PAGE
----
What's Available This Week
This week you can choose from yellow potatoes, new red potatoes, beets with greens, lettuce heads, baby lettuce mix, baby arugula, baby bok choi, salad turnips, scallions, baby green curly kale, baby lacinato kale, bunched green curly kale, bunched lacinato kale, baby chard, basil, pea shoots, cucumbers, zucchini, shiitake mushrooms, and garlic scapes.
You can pick up your summer share at the farm on Thursdays and Fridays from 8 am to 7 pm. If you are new to coming to the farm, use "680 Shunpike Road, Shrewsbury VT 05738" to get to our driveway. You can pick up your share from the Ludlow Farmers' Market on Fridays from 4 pm to 7 pm on the front lawn of the Okemo Mountain School right on Route 103, just south of down town. You can pick up your share from the Rutland Farmers' Market on Saturdays from 9 am to 2 pm, right downtown by the Walmart parking lot.
I was driving through New Hampshire this weekend, and I passed an idyllic farm stand. Their gardens were beautiful, right behind the stand. There looked like there were some pick your own veggies, flowers, and maybe even some herbs, and people were working in the gardens at a lovely, calm "day away from the city" pace. You can obviously never know what the economic engine of a farm is by driving by in a couple seconds, but it made me start thinking about the image of farming versus the reality of farming. It's possible the entire farm was right there behind the stand. Or it's possible that farm has 30 acres of veggies in a different location with a large crew with a fast paced work environment, where if you aren't bunching 3 bunches of kale per minute, you are cut from that task, and maybe then risking your job on the farm.
Culturally, we expect farms to be these beautiful, calm places, where you can get away from the chaos and congestion of life. And sometimes that is true. There are farms who earn their living through agritourism, welcoming folks to the farm for visits, overnights, meals, tours, etc. This expectation can be more pronounced in urban and suburban areas: I grew up in busy, busy north Jersey, and got to go to a sleepaway farm camp in the summers waaaaaay out in Pennsylvania. It was so divine! It was everything I believed a farm was: cows, chickens, creeks, hay fields, fun, fresh food, free time, time to explore, leisure time to get my hands in the dirt, swimming in a pond! In reality, agritourism represents significantly less than a percent of farms in the US, though, which means most other farms are running their business by selling a product, versus an experience. One is not better than another, they are just very different. Though we want to imagine farms as somewhat of an escape from the stresses of modern life, the realities are often different from those cultural images.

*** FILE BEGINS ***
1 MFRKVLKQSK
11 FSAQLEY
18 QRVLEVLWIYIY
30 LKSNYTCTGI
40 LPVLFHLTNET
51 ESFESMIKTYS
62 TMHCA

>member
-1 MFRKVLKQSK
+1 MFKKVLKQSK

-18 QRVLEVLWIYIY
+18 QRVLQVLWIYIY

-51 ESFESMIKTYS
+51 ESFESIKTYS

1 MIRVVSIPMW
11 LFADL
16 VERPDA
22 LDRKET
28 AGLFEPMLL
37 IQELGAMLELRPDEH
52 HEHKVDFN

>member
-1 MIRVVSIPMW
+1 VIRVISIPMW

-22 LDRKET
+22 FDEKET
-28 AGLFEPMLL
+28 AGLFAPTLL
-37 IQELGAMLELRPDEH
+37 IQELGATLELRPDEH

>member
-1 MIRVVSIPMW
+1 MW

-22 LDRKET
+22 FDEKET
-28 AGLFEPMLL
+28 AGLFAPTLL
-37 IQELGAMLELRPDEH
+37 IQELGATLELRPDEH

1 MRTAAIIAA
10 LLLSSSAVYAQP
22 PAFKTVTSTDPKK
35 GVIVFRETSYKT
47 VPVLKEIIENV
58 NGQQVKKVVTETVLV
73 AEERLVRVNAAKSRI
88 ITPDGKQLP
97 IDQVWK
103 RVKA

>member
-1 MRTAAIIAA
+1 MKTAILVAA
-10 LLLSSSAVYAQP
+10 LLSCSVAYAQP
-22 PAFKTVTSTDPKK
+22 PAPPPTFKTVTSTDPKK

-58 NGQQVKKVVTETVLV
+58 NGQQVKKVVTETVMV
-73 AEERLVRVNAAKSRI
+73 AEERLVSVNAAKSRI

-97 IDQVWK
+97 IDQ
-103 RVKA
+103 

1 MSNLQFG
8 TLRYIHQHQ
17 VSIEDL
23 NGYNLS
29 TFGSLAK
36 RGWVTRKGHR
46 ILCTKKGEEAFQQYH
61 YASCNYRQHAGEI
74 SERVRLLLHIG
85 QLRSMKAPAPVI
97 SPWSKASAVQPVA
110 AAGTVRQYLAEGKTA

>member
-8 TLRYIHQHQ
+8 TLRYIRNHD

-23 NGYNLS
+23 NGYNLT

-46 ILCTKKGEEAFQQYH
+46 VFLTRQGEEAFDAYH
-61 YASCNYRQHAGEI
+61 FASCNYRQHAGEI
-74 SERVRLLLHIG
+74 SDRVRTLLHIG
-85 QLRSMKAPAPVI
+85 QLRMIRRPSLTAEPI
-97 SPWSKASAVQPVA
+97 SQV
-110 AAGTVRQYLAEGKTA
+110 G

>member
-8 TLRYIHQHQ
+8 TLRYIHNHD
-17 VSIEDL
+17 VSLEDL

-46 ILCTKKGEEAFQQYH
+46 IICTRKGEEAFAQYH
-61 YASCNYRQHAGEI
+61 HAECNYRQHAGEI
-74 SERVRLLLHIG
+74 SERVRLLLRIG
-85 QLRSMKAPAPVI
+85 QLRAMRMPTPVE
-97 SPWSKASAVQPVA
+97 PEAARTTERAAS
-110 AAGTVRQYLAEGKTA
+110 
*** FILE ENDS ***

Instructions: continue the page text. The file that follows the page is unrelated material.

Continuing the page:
I cannot speak with enough knowledge of what a farm job is like on a giant corporate farm, which still accounts for over 95% of the food in our national food system. I do know that most rely on guest workers, they are highly mechanized, they are dangerous, they are low paying jobs, and there is literally no time to stop and smell the flowers. (There wouldn't be flowers anyway, because anything besides the one or two crops that farm is harvesting would have been eradicated.) But even on a small scale farm like ours, the work of farming is often more like a giant farm, than an agritourist farm. I would love to have the time to make our farm a bit prettier around the barn and main visible areas, but unfortunately, having a tidy working farm doesn't pay any of our expenses.
During our work time on the farm, we move quickly from place to place, we are constantly analyzing how we are doing a task to see if it can be done more efficiently. We keep data on production costs to know how to charge for products based on our cost of getting food from seed to display. If we aren't constantly moving quickly and efficiently, it would make the costs of the food rise, and in the US, where we spend the lowest percentage of our income on food compared to other countries, we don't have the leeway to slow down. As it is, locally grown and certified organic produce can already have a higher price tab than conventional supermarket food. (I say "can" because stay tuned for a few weeks from now when I write about food cost myths and realities!) So these are all tensions that run through farming: to keep food prices as low as possible while paying all the farm bills, to keep the work pace as efficient as possible while respecting and valuing our team, and to fulfill that cultural expectation of farms being a beautiful place to come and breathe.